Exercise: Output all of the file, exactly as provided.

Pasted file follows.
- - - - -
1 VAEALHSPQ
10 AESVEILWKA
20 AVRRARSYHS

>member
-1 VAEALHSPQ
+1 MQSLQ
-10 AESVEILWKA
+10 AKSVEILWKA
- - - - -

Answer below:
1 VAEALHSPQ
10 AESVEILWKA
20 AVRRARSYHS

>member
-1 VAEALHSPQ
+1 MQSLQ
-10 AESVEILWKA
+10 AKSVEILWKA